Archive for the ‘Broadband’ Category

Usage-based billing opens up a much larger debate about public broadband

Wednesday, February 2nd, 2011

The very serious debate about usage based billing on the Internet cannot be resolved by a mere “yes or no”. It is part of a larger issue around investment and who should be investing. Notwithstanding claims to the contrary by some in Canada, anyone who travels internationally, or reads credible international evaluations knows that Canada is well behind other countries when it comes to our global position with respect to the performance and related cost of public broadband in Canada.

It used to be that our incumbent public communications companies could make a financial return from their services, sufficient to support an investment that kept Canada near the head of the pack internationally. But, to use just one example, the ultra broadband services in other countries that facilitate interactive health care services into the home cannot be charged sufficiently by the communication companies to support the cost of providing a gigabit per second into homes at $60 per month, which is where other countries are heading. Today, the public can have 100 megabits per second in Stockholm, Tokyo, and many other cities, for around $50 per month. In Canada, the standard is closer to 5 mb/sec, with exceptions to 10mb/sec in some places.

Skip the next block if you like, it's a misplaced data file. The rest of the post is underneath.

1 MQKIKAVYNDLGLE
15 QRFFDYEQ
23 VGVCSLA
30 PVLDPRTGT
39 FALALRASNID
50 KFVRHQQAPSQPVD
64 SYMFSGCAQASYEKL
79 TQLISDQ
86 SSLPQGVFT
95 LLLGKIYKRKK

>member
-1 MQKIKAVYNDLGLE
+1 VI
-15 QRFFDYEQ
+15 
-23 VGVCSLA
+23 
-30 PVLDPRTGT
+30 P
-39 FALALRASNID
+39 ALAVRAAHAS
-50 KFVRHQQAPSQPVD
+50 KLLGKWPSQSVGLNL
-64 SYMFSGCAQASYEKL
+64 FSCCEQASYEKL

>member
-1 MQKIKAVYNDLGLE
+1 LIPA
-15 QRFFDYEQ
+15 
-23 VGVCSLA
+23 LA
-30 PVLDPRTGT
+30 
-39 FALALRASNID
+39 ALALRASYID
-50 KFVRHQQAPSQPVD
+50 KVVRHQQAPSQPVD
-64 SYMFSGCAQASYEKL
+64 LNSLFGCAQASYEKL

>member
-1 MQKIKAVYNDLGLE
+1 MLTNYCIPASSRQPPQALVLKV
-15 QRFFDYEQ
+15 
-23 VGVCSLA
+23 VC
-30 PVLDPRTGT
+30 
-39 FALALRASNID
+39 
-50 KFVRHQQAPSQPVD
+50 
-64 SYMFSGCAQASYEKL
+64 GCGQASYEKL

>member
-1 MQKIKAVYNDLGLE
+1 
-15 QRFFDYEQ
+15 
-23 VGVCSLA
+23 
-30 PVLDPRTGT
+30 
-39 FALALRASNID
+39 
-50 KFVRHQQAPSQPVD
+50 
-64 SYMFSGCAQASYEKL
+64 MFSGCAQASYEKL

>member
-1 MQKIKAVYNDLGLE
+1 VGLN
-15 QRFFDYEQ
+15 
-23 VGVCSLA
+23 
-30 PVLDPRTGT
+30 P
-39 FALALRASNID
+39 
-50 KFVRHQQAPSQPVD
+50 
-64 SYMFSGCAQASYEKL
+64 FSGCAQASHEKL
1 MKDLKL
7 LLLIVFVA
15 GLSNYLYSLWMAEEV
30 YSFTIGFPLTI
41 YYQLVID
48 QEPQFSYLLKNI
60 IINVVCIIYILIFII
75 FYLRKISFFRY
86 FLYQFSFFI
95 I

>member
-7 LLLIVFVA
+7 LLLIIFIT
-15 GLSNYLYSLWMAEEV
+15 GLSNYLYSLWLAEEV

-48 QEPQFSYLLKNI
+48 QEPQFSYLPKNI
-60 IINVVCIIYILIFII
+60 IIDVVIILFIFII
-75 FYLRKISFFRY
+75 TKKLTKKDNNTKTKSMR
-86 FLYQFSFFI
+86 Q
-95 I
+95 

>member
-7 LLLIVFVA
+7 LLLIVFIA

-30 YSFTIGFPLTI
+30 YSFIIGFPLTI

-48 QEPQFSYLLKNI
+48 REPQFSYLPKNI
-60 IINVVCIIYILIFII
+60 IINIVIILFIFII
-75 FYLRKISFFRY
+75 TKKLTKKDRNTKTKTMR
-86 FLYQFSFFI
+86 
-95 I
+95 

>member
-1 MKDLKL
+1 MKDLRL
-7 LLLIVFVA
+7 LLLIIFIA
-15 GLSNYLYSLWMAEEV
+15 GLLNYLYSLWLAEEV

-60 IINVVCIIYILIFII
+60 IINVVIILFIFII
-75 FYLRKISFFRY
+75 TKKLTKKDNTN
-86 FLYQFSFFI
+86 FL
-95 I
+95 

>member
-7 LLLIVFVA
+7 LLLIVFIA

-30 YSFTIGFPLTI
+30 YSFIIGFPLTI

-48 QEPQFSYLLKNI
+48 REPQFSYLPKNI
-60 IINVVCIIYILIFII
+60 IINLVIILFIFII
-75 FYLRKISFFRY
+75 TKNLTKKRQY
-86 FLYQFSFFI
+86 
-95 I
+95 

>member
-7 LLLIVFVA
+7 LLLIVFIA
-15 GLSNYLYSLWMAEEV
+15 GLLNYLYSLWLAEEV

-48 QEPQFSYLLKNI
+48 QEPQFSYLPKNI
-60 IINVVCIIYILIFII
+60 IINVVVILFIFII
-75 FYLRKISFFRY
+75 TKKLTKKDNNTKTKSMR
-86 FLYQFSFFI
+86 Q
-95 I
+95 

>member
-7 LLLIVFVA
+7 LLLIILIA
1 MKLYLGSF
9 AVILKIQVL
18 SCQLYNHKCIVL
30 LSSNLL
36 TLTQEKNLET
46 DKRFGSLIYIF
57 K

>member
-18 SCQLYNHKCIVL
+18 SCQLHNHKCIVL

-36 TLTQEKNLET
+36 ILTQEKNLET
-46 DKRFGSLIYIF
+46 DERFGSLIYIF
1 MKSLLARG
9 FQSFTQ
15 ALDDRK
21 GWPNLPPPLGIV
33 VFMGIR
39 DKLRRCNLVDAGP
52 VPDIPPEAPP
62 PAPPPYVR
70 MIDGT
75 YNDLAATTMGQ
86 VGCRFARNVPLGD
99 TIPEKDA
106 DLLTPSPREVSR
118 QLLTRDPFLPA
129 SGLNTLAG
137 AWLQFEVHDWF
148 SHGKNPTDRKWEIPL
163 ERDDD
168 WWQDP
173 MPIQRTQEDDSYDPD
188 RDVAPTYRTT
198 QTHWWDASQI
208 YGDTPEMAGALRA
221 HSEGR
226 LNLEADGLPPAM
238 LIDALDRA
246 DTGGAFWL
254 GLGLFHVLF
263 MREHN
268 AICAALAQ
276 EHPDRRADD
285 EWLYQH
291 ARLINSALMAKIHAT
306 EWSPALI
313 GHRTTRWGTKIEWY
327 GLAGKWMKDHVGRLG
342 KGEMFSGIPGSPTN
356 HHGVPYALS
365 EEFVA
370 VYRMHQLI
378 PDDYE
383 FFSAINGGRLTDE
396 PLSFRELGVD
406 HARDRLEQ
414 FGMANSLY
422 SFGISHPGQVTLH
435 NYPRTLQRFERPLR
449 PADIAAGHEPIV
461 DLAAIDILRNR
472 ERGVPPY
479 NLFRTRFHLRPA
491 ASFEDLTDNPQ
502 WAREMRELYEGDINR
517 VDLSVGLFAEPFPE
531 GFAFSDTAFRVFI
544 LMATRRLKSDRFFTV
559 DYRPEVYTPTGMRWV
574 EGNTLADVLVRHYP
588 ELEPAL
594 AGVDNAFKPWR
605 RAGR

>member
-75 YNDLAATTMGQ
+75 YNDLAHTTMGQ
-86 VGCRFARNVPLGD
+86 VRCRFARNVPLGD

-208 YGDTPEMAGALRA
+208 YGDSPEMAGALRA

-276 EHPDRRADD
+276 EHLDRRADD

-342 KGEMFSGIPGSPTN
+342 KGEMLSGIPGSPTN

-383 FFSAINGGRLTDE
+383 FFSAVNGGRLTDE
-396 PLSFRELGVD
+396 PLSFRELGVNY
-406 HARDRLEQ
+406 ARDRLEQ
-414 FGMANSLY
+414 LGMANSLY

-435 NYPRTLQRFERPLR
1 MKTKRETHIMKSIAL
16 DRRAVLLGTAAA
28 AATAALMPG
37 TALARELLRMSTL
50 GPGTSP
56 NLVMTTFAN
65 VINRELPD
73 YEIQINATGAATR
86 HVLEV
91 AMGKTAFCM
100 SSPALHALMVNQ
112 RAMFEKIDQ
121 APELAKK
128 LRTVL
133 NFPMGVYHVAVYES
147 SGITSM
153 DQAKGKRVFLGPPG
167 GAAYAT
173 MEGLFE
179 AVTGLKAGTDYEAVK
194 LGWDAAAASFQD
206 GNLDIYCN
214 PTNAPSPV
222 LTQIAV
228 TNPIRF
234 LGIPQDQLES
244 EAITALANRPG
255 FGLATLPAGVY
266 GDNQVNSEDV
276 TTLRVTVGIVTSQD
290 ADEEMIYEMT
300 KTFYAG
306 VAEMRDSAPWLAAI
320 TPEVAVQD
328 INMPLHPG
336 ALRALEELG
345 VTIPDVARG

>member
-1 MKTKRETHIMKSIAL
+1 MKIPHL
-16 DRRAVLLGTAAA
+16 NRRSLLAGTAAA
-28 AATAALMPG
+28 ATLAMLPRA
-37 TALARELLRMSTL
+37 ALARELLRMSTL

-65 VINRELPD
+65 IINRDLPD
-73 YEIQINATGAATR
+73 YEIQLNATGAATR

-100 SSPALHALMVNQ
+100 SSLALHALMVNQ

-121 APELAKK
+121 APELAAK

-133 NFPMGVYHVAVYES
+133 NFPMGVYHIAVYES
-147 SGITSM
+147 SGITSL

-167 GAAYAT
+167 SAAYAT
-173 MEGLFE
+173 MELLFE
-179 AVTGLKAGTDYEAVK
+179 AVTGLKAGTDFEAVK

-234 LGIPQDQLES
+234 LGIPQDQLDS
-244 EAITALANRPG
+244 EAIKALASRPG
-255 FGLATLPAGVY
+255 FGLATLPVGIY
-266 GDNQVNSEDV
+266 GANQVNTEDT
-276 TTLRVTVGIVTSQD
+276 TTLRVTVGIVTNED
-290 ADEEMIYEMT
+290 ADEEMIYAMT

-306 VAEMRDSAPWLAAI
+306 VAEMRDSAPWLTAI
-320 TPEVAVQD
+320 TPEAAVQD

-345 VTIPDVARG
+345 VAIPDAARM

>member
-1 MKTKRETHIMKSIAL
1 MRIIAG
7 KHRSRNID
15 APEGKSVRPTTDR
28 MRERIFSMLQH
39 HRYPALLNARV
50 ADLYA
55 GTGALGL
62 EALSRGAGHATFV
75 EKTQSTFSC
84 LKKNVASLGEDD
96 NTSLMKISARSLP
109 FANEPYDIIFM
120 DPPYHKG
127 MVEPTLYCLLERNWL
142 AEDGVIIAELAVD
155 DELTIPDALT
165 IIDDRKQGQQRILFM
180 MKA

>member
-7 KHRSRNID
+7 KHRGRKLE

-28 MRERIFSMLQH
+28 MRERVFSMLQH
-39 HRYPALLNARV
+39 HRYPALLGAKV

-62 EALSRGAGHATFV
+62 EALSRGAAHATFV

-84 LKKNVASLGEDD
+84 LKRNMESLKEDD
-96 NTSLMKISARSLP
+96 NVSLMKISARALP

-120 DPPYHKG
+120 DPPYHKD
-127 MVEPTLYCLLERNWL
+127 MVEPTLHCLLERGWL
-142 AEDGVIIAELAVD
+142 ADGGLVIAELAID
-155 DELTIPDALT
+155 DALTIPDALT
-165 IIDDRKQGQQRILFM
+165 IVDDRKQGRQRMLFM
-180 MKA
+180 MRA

The ever increasing opportunities for intelligent ultra broadband infrastructures have a public interest related to our economic and social development that our regulatory, investment and implementation strategies have to consider. We can’t merely start charging more to narrow our cattle paths when others are building super highways and charging less. Equally, we can’t lay all of the problem on the incumbent carriers as it is a broader issue. National economic and social issues are being impacted by our public broadband performance and this is a great opportunity for Prime Minister Harper and his Ministers to address the broader strategy.